Today I’d like to share with you how to boost your skill in dealing with stress so you can minimise its negative impact.
Stress is felt when the perceived demands on you exceed your perceived ability to cope. So one important way in which you can reduce the negative impact of stress is to increase your own ability to cope. You can do this through:
Learning how to relax and finding time for it
Being able to relax and lower the tension and ‘busy-ness’ in our minds and bodies is a very important factor towards reducing stress. I’ve put together a brief, 2-minute relaxation video here. My Ultimate Relaxation CD or mp3 offers a simple yet powerful relaxation for busy people and trains your mind to control your stress, using coaching, hypnotherapy and NLP techniques. Click here to hear a sample track or to purchase a copy.
Learning to say ‘no’
Saying ‘no’ when appropriate is vital for ensuring we don’t take on too much and the pressure on us doesn’t tip us into overwhelm and crippling stress. Remember that saying ‘no’ is not rejecting the other person, simply asserting your own limitations. Let me know if you’d like me to send my tips on how to say ‘no’.
Having realistic expectations of ourselves and others
We add to our own stress by expecting far too much of ourselves or of our nearest and dearest. Many people I work with set the bar so high for themselves, far higher than they’d set for others. These impossible goals lead inevitably to failure, resulting in further stress. Taking time to challenge our expectations and setting realistic goals increases the chance of success and reduces the stress felt by ourselves and those close to us.
Taking regular exercise
Exercise produces chemicals in the body which increase our sense of wellbeing and reduce our stress levels. Exercise also burns up the ‘stress chemicals’. Our stress response releases chemicals in our bodies and tenses our muscles so we are ready for ‘fight or flight’. If those chemicals are not used up through exercise our bodies remain awash with these chemicals, our muscles stay tense and our stress levels remain high. So spending half an hour – or even a quarter of an hour – a day walking, swimming, running, or gardening can go a long way to reducing the stress we feel.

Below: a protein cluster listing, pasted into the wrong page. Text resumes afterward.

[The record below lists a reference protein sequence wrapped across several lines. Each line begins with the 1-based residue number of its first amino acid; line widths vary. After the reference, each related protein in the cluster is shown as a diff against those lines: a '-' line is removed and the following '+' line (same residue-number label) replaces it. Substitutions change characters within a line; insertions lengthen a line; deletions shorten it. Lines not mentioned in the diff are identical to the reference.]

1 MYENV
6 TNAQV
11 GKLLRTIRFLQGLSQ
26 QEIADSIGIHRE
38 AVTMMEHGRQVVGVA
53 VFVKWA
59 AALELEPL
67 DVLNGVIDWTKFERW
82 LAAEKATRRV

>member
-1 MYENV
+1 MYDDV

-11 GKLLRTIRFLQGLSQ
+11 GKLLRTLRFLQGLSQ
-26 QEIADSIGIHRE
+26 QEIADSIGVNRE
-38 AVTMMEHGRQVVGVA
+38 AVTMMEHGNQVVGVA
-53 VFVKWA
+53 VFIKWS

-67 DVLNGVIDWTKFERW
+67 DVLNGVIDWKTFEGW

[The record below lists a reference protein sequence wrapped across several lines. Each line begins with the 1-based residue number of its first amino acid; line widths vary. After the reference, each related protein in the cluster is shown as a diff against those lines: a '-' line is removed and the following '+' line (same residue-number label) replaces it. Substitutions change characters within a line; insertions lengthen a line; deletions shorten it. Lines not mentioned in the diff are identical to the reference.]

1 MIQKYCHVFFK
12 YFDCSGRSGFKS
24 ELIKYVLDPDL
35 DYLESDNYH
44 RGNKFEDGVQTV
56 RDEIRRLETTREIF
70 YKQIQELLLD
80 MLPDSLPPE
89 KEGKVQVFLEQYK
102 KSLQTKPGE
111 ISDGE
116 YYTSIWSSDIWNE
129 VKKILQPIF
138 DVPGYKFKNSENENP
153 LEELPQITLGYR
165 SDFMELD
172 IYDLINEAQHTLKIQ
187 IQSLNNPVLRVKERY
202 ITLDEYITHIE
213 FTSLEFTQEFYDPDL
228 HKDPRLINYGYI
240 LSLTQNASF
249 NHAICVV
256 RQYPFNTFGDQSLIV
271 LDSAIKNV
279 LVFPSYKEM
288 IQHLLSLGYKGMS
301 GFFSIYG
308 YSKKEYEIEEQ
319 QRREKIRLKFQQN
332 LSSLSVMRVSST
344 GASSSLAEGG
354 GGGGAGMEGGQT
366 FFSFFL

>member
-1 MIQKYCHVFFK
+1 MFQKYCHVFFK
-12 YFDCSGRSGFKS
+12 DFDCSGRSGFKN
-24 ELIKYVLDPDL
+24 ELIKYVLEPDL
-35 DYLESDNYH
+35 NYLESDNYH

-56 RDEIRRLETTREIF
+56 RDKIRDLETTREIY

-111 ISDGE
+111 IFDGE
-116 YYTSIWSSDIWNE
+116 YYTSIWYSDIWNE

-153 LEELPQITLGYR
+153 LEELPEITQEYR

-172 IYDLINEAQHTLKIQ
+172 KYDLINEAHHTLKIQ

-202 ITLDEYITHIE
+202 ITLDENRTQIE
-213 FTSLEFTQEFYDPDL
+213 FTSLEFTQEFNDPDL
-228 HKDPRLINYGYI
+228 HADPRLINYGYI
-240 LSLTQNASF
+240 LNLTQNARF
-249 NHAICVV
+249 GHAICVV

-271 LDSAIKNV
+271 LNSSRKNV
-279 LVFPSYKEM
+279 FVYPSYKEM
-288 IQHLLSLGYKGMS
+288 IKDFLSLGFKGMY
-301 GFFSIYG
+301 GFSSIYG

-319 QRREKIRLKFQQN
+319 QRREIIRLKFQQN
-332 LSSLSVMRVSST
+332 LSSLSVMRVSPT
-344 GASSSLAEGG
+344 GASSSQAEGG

Learning to be in the moment
Many of us add to our stress by analysing and over-thinking – perhaps going over things we did or didn’t do and wishing we’d done them differently, or churning over and dreading what is still to come. The resulting stress response means we are in a constant, and exhausting state of alert. Our concentration and sense of calm goes, and we find it difficult to focus on the task in hand. Learn a good mindfulness technique (just one minute long) to bring you back to the present moment, and you’ll find your ability to concentrate and achieve improves and your stress levels drop.
Reducing your intake of alcohol, caffeine and smoking
All these contribute to the toxic chemicals in our bodies and leave us less able to deal effectively with stress. Our natural response to stress may be to reach for a drink, a coffee or a cigarette. Whilst they can each offer some immediate support, the longer-term impact of over-consumption will increase our stress. Excessive alcohol can lead to high blood pressure and can destroy relationships, career and self-esteem, and both caffeine and nicotine stimulate the nervous system and increase the stress chemicals in the body.
Building and maintaining good friendships
Having a good network of friends provides opportunities for sharing problems before they worsen, support from each other, and laughter, a well-known stress-reducer. Find time in your busy schedule for your friends rather than crowding them out and you’ll have your own stress management system on tap.
Giving yourself positive ‘self-talk’
The way we talk to ourselves has a huge impact on the amount of stress we feel. If we regularly ‘do ourselves down’, expect ourselves to fail or talk in derogatory terms to ourselves, our self-esteem suffers, we will be less able to succeed, and our stress will increase. By contrast talk to yourself in the same way you would to a good friend, your self-esteem is boosted, you’ll find greater success in life and your stress levels will be contained.
Finding time for you and your family
If your time is constantly pressured, trying to squeeze more and more in, your stress will increase and your health will suffer. Just as damaging, relationships can break down as your family and friends see less and less of you. Take time for you each day – even just 15 minutes – where you just stop, turn off your phone and take some time out. Set aside regular, quality time for your family or closest relationships. You are likely to discover that, along with reducing your stress, your relationships improve, your work becomes more enjoyable and productive, and your life, health and wellbeing are turned around.
There are many things you can do to take control of your stress.
Which one will you start today?